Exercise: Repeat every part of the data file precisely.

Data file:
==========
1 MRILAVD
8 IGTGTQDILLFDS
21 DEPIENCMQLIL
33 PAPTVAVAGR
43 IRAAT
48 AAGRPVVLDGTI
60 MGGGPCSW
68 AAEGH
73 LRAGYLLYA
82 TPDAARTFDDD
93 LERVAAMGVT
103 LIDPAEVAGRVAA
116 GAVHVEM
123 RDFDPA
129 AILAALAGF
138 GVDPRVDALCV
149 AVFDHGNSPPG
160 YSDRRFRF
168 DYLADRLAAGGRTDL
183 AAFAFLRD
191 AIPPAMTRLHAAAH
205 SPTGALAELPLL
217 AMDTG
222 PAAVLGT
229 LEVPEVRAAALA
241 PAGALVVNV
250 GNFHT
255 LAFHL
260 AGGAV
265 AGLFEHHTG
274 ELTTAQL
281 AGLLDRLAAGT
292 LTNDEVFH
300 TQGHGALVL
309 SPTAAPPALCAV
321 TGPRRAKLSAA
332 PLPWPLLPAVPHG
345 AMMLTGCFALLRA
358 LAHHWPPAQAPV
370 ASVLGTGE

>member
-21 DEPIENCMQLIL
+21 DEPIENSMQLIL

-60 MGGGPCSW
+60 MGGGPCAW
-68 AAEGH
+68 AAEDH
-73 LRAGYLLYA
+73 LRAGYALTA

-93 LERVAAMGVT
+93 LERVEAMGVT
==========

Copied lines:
1 MRILAVD
8 IGTGTQDILLFDS
21 DEPIENCMQLIL
33 PAPTVAVAGR
43 IRAAT
48 AAGRPVVLDGTI
60 MGGGPCSW
68 AAEGH
73 LRAGYLLYA
82 TPDAARTFDDD
93 LERVAAMGVT
103 LIDPAEVAGRVAA
116 GAVHVEM
123 RDFDPA
129 AILAALAGF
138 GVDPRVDALCV
149 AVFDHGNSPPG
160 YSDRRFRF
168 DYLADRLAAGGRTDL
183 AAFAFLRD
191 AIPPAMTRLHAAAH
205 SPTGALAELPLL
217 AMDTG
222 PAAVLGT
229 LEVPEVRAAALA
241 PAGALVVNV
250 GNFHT
255 LAFHL
260 AGGAV
265 AGLFEHHTG
274 ELTTAQL
281 AGLLDRLAAGT
292 LTNDEVFH
300 TQGHGALVL
309 SPTAAPPALCAV
321 TGPRRAKLSAA
332 PLPWPLLPAVPHG
345 AMMLTGCFALLRA
358 LAHHWPPAQAPV
370 ASVLGTGE

>member
-21 DEPIENCMQLIL
+21 DEPIENSMQLIL

-60 MGGGPCSW
+60 MGGGPCAW
-68 AAEGH
+68 AAEDH
-73 LRAGYLLYA
+73 LRAGYALTA

-93 LERVAAMGVT
+93 LERVEAMGVT